At this point I wish I could tell you that I was truly surprised, but honestly I wasn’t. You see, seeing my flat tire made sense. Four whole days before this moment (96 hours exactly), my “low tire pressure indicator light” came on while I was driving down a highway. (Cars are so smart.) Every time I turned on my car, I had to turn off the warning telling me a tire was low. Did I check my tires? No. Instead I remembered a time before when the indicator light came on and it was a false alarm. Coming up with that thought took less time than walking around my car to check my tires.
After I saw the tire, I simply carried my 40-pound purse into the house. I put down my life-in-a-bag and sat down. I was shocked. I was amazed. I was impressed. I had ignored the warning lights, continued on with my ridiculous schedule and almost ruined a tire rim all in a matter of four days. Why? Because I was pretending that I did not have enough time.
Today, that flat tire continues to speak to me. I reminds me stop. Slow down. Breathe. Take care of the important things. Because if I keep pretending I do not have enough time, I will probably do more damage than I intended to do. This is true for relationships, jobs, friendships, children, self-care and of course tires. And if I keep pretending that time is the problem, I will always keep moving too fast. Time is not the problem, I am. Somethings need to be taken off my daily list and somethings need to be put back on that have fallen off lately.
I remember today that God made us human beings instead of human doings.
Here we go! The holidays are here. As I enter this weekend, I am fully aware of the future. Our “tent” agenda includes a birthday, Thanksgiving travel, a birthday, Advent, Christmas parties, candlelight services, presents, a birthday and more travel. Here we go!
For some of us this time of the year is the reason we are alive! We can’t wait to get started (or maybe we have already started). The celebrations, times with family and friends and twinkling lights fill us full of all the good things in life. We are ready to “dig in” to the season. For some of us, this time of year makes us feel tired even before it begins. The Christmas trees in stores cause us to roll our eyes. The magazines in our mailboxes full of Christmas cheer quickly make their way to the recycling bin. We too want to “dig in” and hide until the season passes.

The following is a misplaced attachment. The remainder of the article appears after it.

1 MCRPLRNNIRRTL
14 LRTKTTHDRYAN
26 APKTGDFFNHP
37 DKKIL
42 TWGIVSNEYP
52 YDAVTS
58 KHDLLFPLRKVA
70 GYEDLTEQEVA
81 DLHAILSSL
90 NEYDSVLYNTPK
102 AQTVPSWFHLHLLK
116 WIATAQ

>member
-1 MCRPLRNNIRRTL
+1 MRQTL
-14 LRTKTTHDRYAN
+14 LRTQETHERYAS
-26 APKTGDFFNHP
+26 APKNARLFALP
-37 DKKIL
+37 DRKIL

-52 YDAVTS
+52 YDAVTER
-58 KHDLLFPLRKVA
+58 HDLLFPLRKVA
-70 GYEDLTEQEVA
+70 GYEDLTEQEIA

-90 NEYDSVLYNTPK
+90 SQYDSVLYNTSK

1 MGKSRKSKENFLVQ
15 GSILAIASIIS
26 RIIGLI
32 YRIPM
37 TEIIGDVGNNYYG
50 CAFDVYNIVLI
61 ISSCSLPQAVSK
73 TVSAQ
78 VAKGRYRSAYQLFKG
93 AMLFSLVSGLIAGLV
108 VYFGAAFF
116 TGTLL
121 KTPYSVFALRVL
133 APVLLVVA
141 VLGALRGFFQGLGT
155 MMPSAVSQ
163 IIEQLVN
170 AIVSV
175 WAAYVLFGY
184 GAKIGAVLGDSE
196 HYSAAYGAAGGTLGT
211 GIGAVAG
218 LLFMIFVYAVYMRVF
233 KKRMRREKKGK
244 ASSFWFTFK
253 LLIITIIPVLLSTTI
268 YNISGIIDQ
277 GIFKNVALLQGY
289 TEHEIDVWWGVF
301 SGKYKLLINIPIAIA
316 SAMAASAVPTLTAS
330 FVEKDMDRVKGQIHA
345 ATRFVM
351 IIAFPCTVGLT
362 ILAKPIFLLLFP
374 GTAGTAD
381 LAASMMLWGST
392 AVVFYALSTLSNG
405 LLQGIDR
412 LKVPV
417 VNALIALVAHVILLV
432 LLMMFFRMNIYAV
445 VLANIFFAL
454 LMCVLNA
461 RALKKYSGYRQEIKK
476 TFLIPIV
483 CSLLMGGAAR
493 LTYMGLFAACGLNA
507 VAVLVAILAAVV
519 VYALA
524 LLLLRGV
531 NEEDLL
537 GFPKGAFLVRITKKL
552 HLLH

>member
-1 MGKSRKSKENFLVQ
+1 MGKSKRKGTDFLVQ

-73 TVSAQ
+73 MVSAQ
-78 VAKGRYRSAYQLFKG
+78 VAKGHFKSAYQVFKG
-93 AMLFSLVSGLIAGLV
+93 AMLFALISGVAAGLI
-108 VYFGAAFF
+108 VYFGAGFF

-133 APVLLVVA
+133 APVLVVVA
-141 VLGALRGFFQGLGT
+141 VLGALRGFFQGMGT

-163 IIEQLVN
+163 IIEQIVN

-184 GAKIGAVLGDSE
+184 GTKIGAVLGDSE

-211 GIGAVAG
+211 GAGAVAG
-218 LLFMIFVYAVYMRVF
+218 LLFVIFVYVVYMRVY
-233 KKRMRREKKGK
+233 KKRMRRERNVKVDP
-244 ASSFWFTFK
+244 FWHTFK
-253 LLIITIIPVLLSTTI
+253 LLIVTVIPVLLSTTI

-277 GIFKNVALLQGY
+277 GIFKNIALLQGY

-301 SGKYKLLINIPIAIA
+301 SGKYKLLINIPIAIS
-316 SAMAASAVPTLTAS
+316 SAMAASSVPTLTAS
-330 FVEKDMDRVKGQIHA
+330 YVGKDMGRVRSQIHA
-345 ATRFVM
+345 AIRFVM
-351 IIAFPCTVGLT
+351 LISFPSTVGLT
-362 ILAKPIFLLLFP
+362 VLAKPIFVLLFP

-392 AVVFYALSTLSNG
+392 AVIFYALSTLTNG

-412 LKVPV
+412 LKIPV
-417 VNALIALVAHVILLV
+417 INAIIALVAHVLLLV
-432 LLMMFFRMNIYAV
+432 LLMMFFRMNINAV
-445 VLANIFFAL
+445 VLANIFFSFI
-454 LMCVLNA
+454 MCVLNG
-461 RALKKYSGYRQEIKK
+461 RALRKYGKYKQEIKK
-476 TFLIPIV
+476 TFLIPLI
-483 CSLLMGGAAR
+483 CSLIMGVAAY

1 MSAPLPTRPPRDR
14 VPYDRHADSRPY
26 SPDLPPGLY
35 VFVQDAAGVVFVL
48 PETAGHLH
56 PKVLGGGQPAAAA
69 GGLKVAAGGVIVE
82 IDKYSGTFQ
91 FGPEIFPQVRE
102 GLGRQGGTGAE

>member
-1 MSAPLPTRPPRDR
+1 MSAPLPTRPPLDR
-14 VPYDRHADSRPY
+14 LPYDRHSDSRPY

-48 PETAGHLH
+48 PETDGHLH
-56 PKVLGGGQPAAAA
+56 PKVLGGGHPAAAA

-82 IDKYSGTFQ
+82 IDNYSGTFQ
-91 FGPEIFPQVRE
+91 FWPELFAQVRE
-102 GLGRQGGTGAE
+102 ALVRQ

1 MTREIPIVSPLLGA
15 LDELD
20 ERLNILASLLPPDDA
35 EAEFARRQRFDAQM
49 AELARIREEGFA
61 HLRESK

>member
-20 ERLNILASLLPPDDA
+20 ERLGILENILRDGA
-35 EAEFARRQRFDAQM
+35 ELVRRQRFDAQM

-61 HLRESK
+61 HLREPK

I find myself wanting to “dig in” too. I want to “dig in” to God. I may try to walk or drive more slowly between meetings or events. I may try to be more intentional about meeting with people important to me and enjoying a rich conversation. Maybe I will “dig in” to blessing others with my gifts and my time. In our “tent”, I plan to “dig in” to our evenings together by making them cozy and filling them with extra love. I know that my efforts will be blessed. That is just how amazing God is. My frustrations will slip away and be replaced with anticipations. My hurried pace will be replaced with divine appointments. And I pray for joy and peace to flow from God and through me.
As we all “dig in” to our Thanksgiving meals this week, I hope we will remember to also “dig in” to all that is available to us through God this holiday season.
Come to me all who are struggling hard
or carrying a heavy load,
and I will give you rest.
Happy Thanksgiving from our tent to yours!
God created a big world and set it into motion. It is truly an amazing place and we have the privilege of living here each day of our lives. And just when I think God is far away somewhere working wonders in someone else’s life, my thoughts are corrected by a tiny miracle. Tiny miracles are like tiny houses, they don’t take up much room. If I am not careful, I miss them. Just this week I was shopping in a large store that sells everything from Christmas trees to cheerios. God and I visit a lot in these stores! I am either praying for patience while standing in a long line (with a dozen other registers vacant) or praying for guidance to turn down the right aisle to find the peanut butter. It’s simple prayer.
My one prayer this week was for God to bring 12 people to my new Bible study. Last week there were five, so I prayed that God would bring a few more. Plus 12 is a biblical number. Guess what? Mid-way through the Bible study, I counted…12! 12 people. A tiny miracle. Another moment this week turned into a tiny miracle. Since school has started, we have been running four different ways in our home. Busyness has taken up residence in our home and no one has taken the time to push back. But one night this week, our tiny miracle happened. We ate together. The four of us around the table enjoying red beans and rice. It was wonderful and it put busyness in its place. Outside.
I wonder what tiny miracles you witnessed this week? For me, tiny miracles remind me that I am living life in partnership with God. Tiny miracles give me courage and hope. They fill me up with just a little bit more faith so that I can be available to pour God’s love into someone else. What do tiny miracles mean to you?